• The Santa Fe New Mexican's Bruce Krasnow on what dropping oil prices mean for the state budget, at least in the short term:
    Unless things get a whole lot worse, however, New Mexico is not likely to see any spending cutbacks this fiscal year, which ends June 30, 2015. And the $600 million operating fund reserve is largely to thank for that.
  • While former Rio Arriba County Sheriff Tommy Rodella's legal team works to get a new trial, the prosecution who convicted him of civil rights violations asked the judge for strict sentencing because of Rodella's controversial past.
    The memo outlines years of miscues and controversies involving Rodella, most of which are common knowledge and have been reported over the years in the news media. “This time, the defendant’s criminal conduct stepped into federal jurisdiction. His conviction was just, and the United States asks the same for his sentence,” the memo states.
  • Guess who wants to run for President again? Former New Mexico Governor Gary Johnson says he would like to run again. He ran as a Libertarian Party candidate in 2012 and received just under 1 percent of the vote.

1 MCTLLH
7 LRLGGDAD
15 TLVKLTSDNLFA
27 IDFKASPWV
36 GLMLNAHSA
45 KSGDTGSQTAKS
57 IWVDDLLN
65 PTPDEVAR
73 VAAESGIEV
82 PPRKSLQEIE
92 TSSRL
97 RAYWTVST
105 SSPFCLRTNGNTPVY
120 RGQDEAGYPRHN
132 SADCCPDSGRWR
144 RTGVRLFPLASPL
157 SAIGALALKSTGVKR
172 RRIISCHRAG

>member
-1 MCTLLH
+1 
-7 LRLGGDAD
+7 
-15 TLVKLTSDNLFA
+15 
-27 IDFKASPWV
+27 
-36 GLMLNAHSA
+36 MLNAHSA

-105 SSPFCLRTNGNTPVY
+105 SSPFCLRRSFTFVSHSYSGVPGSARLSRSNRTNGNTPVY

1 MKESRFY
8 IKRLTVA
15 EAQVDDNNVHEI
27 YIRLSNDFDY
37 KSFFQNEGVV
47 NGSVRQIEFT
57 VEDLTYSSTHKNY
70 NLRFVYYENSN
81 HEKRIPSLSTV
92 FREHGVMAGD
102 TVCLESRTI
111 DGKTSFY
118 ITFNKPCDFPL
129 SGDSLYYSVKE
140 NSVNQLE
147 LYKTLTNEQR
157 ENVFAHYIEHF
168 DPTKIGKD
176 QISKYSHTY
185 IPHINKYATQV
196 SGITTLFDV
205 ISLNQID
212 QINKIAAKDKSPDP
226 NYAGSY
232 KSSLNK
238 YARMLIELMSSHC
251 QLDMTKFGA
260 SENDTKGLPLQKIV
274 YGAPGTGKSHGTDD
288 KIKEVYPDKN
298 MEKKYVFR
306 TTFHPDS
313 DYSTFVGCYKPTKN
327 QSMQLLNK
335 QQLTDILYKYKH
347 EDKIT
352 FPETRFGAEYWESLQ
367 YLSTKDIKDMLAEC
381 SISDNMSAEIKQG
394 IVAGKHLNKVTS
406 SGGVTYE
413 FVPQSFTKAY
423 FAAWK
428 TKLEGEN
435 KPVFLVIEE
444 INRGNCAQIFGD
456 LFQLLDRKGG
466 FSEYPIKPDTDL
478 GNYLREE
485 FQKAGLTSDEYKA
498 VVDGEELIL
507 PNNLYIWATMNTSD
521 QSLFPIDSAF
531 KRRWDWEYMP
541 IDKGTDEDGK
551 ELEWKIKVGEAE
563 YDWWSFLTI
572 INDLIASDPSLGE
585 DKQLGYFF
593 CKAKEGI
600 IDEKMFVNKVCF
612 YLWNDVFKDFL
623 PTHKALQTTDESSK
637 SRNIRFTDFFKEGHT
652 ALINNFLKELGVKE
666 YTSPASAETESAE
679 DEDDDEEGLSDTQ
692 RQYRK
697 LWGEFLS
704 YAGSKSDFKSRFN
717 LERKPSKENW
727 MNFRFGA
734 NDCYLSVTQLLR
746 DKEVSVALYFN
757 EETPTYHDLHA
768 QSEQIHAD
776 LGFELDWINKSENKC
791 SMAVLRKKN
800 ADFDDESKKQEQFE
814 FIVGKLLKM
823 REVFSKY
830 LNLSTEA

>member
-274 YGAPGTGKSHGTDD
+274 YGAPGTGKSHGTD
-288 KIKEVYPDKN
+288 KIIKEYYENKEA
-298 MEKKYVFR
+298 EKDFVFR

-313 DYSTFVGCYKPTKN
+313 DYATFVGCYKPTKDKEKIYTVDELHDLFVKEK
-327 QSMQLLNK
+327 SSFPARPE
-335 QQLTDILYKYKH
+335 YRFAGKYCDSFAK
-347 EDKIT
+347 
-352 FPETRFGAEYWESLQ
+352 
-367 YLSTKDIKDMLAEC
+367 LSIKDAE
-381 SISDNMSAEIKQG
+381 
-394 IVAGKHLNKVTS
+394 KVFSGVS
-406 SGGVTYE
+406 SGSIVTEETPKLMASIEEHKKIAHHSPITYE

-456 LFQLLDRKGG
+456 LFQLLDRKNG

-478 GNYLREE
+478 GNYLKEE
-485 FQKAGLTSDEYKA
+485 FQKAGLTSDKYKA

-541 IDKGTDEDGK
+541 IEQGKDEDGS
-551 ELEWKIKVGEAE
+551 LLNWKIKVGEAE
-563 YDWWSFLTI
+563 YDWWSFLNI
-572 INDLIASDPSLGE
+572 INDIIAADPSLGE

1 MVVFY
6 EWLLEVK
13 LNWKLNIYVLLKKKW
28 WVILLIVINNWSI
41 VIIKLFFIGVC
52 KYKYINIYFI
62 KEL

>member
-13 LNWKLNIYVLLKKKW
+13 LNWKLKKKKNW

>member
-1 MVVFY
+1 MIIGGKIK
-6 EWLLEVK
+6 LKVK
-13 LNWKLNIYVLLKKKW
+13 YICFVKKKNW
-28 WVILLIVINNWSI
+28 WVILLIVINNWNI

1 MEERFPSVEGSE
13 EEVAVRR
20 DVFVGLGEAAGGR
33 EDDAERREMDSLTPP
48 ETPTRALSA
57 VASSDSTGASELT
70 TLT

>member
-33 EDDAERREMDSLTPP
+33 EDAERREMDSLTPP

• In his role as DCCC chairman, Ben Ray Lujan will be in charge of a massive PAC. The Santa Fe Reporter looks at whether or not this is at odds with some of statements he has made in the past opposing big money in politics.
  • The state legislature will consider at least two bills relating to e-cigarettes this session.
    The first bill, introduced by Democratic state Sen. Cisco McSorley, would impose a tax on vaping products and require nicotine-content labeling on vaping liquid. The second bill, introduced by Republican state Rep. Monica Youngblood, would prohibit the sale of vaping products to minors.
  • State legislators grilled the Executive Director of New Mexico Spaceport Authority over how it plans to reach its goals with its anchor tenant, Virgin Galactic, not living up to its original promises.

    The Spaceport, meanwhile, says it will need $1.7 million in emergency funds because of the lack of Virging Galactic presence at the Spaceport.
  • A judge dissolved restraining order barring a vote on the Gila River diversion plan, clearing the way for the Interstate Stream Commission to vote on the controversial project. The vote will likely come during Monday's meeting.
  • The man identified as the shooter at Florida State University early Thursday morning worked as a prosecutor in the District Attorney's office in Doña Ana County as late as a month ago.
    According to the New Mexico State Bar Association, May began working in New Mexico in 2013. Spokeswoman D.D. Wolohan told News 13 that May started by working on a “limited license” with the Santa Fe Public Defender’s Office in May 2013. Several long-time employees at the Public Defender’s Office told News 13 on Thursday that they had never heard of May.